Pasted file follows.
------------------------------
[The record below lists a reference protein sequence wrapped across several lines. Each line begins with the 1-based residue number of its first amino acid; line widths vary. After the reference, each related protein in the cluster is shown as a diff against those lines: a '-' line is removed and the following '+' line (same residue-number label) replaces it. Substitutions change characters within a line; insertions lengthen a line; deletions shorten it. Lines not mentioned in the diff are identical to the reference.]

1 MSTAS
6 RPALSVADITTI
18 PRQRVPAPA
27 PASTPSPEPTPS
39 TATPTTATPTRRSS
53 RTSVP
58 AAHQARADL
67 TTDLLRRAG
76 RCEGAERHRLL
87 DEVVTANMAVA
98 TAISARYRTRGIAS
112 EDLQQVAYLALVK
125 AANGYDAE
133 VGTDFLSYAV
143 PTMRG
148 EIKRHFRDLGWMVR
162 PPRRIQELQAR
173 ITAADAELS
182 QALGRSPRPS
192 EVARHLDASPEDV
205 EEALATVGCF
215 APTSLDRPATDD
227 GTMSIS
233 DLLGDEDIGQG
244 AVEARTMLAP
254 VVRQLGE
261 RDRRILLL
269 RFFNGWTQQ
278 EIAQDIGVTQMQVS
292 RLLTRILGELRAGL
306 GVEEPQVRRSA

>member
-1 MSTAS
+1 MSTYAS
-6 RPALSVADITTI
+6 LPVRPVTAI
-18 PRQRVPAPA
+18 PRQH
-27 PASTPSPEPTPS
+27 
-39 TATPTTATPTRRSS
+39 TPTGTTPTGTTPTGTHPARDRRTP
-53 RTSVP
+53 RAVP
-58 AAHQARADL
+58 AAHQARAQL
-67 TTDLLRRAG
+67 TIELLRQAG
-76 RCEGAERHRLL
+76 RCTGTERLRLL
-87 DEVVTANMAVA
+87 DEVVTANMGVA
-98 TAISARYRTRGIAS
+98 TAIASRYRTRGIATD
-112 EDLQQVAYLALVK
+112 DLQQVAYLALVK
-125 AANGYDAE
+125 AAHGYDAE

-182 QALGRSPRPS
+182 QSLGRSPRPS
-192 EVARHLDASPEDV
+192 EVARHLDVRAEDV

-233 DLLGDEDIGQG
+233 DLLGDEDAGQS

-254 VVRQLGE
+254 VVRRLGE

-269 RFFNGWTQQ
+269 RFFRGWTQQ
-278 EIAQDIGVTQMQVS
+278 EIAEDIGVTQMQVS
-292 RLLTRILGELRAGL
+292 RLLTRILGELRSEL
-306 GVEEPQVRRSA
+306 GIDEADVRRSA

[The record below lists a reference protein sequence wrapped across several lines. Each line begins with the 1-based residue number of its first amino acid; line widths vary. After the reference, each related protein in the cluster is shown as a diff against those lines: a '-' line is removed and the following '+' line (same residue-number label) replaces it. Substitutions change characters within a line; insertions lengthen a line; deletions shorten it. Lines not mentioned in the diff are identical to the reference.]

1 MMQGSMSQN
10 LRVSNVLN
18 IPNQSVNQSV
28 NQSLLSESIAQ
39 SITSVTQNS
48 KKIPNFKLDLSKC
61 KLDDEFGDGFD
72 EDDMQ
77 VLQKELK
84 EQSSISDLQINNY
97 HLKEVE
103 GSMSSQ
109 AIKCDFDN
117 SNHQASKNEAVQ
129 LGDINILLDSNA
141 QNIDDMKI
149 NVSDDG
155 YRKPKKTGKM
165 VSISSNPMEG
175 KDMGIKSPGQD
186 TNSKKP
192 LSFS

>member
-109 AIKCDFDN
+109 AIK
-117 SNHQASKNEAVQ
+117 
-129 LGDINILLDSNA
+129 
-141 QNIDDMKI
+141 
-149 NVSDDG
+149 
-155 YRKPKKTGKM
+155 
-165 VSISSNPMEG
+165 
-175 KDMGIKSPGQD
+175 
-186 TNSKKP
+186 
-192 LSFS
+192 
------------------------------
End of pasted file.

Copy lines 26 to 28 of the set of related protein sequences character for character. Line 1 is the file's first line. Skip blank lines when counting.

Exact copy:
244 AVEARTMLAP
254 VVRQLGE
261 RDRRILLL